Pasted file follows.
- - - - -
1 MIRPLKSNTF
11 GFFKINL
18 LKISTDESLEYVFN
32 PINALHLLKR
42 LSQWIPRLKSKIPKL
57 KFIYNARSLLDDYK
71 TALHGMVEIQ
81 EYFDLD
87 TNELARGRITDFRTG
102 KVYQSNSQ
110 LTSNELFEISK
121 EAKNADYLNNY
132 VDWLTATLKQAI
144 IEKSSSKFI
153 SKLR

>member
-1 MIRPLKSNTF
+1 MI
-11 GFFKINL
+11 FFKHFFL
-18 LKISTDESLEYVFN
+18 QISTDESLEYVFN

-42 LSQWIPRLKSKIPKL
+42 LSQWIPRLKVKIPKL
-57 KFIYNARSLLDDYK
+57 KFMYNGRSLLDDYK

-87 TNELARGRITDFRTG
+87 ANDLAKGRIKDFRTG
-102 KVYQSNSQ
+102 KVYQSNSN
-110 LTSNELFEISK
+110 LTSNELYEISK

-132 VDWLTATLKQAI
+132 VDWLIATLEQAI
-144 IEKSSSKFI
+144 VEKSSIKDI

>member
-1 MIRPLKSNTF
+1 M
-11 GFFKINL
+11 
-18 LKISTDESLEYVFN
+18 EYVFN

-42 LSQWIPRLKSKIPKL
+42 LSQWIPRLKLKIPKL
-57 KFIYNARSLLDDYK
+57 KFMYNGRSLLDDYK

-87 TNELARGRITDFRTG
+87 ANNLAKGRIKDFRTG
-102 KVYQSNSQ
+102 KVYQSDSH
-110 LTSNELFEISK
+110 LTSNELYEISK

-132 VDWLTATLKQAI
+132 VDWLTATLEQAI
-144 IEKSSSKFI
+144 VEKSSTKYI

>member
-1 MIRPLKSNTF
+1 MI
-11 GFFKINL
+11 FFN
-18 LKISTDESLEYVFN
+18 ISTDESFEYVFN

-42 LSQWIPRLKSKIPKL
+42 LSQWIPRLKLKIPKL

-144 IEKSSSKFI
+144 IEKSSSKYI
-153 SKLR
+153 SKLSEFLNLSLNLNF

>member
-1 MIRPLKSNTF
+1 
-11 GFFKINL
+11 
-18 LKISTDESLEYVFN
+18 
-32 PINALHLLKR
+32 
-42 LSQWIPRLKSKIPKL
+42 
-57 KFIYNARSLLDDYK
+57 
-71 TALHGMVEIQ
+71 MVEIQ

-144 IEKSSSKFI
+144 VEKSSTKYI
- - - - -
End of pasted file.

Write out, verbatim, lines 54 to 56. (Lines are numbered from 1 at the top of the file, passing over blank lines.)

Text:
-132 VDWLTATLKQAI
+132 VDWLTATLEQAI
-144 IEKSSSKFI